By: Nikki Gould, RDN, CLT Kemper Wellness

Did you know that there are specific eating styles that can help your brain work better? The brain has a high demand for the energy your food supplies, using over 20% of the calories you consume. Without a good fuel source, neurotransmitters, chemical messengers in the brain, are not produced and communication between neurons breaks down. What you choose to eat, or don’t eat for that matter, will determine whether you are fueling optimal health and cognitive function.
So, what is the best way to eat for brain health? There isn’t one diet that we recommend to everyone as it’s important to factor in current health conditions, food preferences, and individual biochemistry. However, one specific eating style seems to improve mental clarity, focus, energy, and mood more than others…The Ketogenic diet.
A Ketogenic diet is filled with high-fat foods and very low in carbs. While a Standard American diet contains around 65% carbohydrates, a ketogenic diet has less than 10%. It’s this reduction of carbs that switches the fuel source to the body. Rather than utilizing glucose (sugar) as fuel, a ketogenic diet provides ketones (fats) that the cells and brain just so happen to love. If you’re thinking “but I love bread and pasta!” you may benefit from a ketogenic diet the most, as it can often put an end to sugar cravings and crashes.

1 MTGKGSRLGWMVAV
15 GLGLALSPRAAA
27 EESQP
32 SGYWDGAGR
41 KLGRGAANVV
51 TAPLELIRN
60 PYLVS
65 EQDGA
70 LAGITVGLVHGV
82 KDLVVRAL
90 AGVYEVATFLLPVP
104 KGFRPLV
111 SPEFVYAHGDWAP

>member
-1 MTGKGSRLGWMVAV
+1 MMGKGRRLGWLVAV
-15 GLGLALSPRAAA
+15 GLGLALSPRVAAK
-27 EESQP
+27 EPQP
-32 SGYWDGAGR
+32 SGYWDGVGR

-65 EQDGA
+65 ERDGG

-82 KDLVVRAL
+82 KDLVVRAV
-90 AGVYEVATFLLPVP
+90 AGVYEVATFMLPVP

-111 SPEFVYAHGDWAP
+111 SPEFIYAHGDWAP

It’s important to note that not all ketogenic diets are created equal. That means there are many keto recipes and products that may be low in carbohydrates but aren’t the best for overall health. Look for plans that emphasize healthy fats like avocado, almonds, olive oil, coconut, and wild salmon, over bacon, cream cheese, and other processed cheeses.
If a ketogenic diet seems too restrictive, don’t worry! There are many other brain-healthy eating strategies with great impact on brain health. One good one is the Mediterranean diet. It emphasizes fruits, vegetables, nuts, beans, legumes, and whole grains focusing on unrefined carbs rather than restricting them altogether. Whatever your diet preference, one thing is for sure, food is a powerful tool to better your brain and lead you on a road to healing and recovery. What’s on your plate?​